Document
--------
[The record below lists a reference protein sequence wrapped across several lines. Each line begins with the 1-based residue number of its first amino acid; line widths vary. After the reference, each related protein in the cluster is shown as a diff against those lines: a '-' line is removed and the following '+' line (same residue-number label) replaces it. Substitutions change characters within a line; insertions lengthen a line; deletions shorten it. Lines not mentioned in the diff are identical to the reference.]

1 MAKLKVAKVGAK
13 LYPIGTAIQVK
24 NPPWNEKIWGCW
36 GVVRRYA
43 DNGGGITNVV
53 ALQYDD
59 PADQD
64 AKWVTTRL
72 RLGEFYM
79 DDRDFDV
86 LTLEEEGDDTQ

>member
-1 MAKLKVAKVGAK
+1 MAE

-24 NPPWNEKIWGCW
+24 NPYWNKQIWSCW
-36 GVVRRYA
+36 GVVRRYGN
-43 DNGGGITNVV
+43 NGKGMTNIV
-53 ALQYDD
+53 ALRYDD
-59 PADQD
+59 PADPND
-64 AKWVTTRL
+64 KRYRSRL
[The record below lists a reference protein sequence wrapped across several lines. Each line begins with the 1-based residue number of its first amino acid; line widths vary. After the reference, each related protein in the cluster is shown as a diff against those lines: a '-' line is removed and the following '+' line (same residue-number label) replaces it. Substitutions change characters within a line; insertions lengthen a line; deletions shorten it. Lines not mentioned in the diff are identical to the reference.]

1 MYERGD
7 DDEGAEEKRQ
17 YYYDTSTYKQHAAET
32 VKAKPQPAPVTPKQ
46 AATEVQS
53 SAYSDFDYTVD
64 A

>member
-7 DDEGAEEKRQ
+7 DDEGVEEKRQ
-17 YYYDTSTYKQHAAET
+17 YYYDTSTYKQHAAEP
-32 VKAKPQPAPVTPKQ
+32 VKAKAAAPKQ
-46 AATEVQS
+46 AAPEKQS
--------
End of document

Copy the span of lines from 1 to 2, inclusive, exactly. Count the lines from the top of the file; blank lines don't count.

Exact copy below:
[The record below lists a reference protein sequence wrapped across several lines. Each line begins with the 1-based residue number of its first amino acid; line widths vary. After the reference, each related protein in the cluster is shown as a diff against those lines: a '-' line is removed and the following '+' line (same residue-number label) replaces it. Substitutions change characters within a line; insertions lengthen a line; deletions shorten it. Lines not mentioned in the diff are identical to the reference.]

1 MAKLKVAKVGAK